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How to File a Refund From Your Real Property Developer

Having experienced a hard-time looking for resources and information on how to go about the proper process of filing a refund, and if such action merits my decision to do so, I decided to blog about it and put this un-related topic for reference of those who, like me, delved into a real property investment that turned unfavorable to your part or simply, due to circumstances brought about by the developer (take note of this).

Real Estate (image from: Blue Ribbon Real Estate)

As a backgrounder, me and my brother partnered together around November, 2011 to purchase in installment a combined unit at one of the upcoming high-rise Condominium in Quezon City, claimed as the first "Sports Condominium" in the Philippines. The developer has earned our trust for having completed already a number of low-cost projects. We were also convinced as it suited our location preference, payment option, living features, and turn-over period (May, 2015) enough for us to build up funds for the transfer/miscellaneous fees before our monthly equity begins.

After completing our reservation and documentary requirements, we've patiently waited and observed the construction progress... for 2-years... and it was very slow until it already seemed like the construction totally halted. Our agent became hard to reach also with our SMS getting no replies and calls un-answered. When he finally kept in touch with us, we only get frustrated with his excuses as to why he wasn't able to attend to our messages and calls (but was very much available when he was still trying to convince us). He gave us many excuses, until at the turn of 1st quarter of 2014, he finally admitted to us that the delay was because their contractors were made to swiftly finish the then on-going construction of a much bigger project in Bulacan -- Ciudad de Victoria -- thus favoring just a single project out of the other pending projects being paid by many of their clients in the Metro.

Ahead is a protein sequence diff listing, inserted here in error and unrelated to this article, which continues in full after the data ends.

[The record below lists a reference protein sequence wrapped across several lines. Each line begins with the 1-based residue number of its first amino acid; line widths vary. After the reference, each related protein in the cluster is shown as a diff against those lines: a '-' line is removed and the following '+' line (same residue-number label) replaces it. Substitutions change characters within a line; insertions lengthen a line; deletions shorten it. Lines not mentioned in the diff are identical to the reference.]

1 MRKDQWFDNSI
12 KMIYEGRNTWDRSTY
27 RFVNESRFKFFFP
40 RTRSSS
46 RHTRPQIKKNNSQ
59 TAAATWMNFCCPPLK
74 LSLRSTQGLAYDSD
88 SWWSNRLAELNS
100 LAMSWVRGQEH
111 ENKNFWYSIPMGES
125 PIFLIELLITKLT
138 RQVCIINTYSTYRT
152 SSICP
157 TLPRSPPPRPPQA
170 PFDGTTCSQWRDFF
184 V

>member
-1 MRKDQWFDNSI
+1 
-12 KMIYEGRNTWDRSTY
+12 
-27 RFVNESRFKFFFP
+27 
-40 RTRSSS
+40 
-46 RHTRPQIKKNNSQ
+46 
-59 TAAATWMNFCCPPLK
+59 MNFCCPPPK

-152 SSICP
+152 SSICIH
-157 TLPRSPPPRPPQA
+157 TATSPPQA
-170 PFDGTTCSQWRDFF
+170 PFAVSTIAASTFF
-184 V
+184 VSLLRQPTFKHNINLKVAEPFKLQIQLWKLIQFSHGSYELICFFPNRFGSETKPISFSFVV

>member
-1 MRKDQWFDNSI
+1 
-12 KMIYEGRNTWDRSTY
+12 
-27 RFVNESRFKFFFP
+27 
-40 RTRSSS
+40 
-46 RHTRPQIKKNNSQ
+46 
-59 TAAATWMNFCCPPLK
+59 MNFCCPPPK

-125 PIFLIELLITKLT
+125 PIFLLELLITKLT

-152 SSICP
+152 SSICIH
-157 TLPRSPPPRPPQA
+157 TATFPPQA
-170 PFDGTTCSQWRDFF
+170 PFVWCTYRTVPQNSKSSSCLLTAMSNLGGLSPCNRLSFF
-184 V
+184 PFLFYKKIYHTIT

Looking at the situation, we are at a disadvantage and are no longer happy with this venture. Add to it that during this time, 3-years after closing our deal, the construction progress was still at the 3rd-floor. So thinking hard about it, we've finally decided to end our contract and ask for a total refund. This decision did not came easy as we've had a lot of fears and disinformation coming -- that we will not be able to get our hard-earned money back, or if luck comes with us, only up to a maximum 50% of our payments will be returned as stipulated under Republic Act 6552 (RA 6552) - Realty Installment Buyer Protective Act (26Aug1972) or much popular as the "Maceda Law".